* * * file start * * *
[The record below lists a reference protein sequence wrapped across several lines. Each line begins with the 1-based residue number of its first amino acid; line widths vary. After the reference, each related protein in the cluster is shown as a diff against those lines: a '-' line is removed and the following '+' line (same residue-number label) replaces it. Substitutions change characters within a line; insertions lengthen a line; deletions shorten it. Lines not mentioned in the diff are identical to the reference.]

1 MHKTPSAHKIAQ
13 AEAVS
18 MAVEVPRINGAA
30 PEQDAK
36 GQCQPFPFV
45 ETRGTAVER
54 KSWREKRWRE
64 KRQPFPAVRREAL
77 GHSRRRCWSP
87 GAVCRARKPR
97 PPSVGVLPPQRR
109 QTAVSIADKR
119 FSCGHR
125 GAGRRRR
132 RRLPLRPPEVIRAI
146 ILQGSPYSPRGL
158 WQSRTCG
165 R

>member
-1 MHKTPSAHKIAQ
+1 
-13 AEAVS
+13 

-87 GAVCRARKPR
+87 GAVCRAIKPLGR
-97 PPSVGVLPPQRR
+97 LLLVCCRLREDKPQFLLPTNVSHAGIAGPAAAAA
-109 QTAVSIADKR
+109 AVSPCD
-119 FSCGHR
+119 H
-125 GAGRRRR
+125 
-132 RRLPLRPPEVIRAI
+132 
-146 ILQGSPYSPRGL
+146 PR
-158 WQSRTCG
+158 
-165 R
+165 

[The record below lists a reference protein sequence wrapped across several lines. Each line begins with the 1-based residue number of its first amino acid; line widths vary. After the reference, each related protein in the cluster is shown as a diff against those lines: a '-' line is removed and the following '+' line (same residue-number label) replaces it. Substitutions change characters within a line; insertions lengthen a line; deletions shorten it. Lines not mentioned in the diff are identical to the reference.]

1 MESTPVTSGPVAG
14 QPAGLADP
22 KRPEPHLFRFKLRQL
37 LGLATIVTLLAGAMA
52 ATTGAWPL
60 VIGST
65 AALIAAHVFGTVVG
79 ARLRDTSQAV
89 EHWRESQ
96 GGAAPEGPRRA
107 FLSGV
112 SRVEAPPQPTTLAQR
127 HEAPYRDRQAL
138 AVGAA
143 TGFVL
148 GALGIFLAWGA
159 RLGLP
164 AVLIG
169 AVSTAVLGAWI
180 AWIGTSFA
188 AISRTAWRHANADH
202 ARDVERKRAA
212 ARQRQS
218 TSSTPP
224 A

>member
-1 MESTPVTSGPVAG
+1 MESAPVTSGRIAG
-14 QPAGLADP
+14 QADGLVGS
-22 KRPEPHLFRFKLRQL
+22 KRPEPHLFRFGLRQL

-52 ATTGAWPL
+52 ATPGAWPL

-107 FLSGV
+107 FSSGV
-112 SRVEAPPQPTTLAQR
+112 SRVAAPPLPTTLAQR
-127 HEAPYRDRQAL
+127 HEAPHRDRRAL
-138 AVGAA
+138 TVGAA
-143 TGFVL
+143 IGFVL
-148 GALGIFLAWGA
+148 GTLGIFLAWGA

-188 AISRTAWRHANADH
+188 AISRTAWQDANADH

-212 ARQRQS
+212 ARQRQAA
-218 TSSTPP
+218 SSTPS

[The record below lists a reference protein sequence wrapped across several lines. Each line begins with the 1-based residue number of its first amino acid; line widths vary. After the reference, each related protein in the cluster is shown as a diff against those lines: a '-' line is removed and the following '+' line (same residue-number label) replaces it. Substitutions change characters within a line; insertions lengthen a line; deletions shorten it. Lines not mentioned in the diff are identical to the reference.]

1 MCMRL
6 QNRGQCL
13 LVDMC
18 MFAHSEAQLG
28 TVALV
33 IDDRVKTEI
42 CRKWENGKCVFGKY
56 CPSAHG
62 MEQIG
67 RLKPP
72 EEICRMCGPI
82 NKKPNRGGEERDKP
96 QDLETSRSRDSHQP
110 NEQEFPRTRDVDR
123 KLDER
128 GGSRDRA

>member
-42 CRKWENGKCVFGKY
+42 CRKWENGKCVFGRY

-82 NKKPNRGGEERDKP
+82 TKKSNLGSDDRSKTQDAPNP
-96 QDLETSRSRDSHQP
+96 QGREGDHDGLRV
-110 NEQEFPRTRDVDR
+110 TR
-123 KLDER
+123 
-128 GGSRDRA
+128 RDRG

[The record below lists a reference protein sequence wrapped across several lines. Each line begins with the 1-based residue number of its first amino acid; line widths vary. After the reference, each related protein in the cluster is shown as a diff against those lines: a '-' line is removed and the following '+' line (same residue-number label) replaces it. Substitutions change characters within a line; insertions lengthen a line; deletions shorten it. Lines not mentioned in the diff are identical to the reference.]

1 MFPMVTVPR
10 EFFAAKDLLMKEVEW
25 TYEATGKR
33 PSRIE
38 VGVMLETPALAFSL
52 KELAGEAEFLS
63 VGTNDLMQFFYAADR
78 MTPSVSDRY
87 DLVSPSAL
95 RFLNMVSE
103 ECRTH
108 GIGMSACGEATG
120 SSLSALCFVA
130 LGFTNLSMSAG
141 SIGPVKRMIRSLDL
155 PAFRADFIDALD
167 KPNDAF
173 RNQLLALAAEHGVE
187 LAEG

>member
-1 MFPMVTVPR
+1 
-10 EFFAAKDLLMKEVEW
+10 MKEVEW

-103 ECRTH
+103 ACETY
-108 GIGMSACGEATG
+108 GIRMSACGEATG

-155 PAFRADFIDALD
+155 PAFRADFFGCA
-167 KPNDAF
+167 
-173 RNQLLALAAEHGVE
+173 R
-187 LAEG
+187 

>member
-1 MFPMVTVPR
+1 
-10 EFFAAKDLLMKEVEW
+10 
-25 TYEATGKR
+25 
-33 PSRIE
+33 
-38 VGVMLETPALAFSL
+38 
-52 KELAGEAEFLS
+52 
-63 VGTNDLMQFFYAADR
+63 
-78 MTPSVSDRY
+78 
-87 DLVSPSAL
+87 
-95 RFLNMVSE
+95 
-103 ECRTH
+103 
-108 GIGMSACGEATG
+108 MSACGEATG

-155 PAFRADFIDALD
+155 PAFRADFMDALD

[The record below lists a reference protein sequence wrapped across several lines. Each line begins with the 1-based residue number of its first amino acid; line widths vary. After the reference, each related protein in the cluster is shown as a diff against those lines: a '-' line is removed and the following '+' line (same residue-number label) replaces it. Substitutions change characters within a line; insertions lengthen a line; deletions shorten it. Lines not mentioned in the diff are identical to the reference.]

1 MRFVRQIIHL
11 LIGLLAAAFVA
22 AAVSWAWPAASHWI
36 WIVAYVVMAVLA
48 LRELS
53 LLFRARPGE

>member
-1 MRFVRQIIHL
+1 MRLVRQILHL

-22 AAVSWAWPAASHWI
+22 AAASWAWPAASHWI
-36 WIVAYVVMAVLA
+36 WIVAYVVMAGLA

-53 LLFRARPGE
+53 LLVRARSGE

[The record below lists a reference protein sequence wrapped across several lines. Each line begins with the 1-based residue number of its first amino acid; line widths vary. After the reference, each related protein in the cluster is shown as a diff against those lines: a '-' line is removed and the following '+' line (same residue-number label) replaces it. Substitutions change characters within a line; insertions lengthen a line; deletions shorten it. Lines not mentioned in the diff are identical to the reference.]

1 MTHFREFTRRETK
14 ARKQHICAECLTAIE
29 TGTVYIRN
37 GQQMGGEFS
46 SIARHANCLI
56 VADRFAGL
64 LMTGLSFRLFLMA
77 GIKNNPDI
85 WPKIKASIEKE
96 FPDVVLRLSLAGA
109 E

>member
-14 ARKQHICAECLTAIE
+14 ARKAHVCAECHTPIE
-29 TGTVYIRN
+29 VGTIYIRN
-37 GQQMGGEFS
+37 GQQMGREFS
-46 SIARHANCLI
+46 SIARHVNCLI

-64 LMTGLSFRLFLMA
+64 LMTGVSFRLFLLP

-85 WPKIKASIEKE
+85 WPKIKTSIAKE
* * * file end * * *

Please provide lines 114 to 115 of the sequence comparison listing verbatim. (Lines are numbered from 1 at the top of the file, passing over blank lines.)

-42 CRKWENGKCVFGKY
+42 CRKWENGKCVFGRY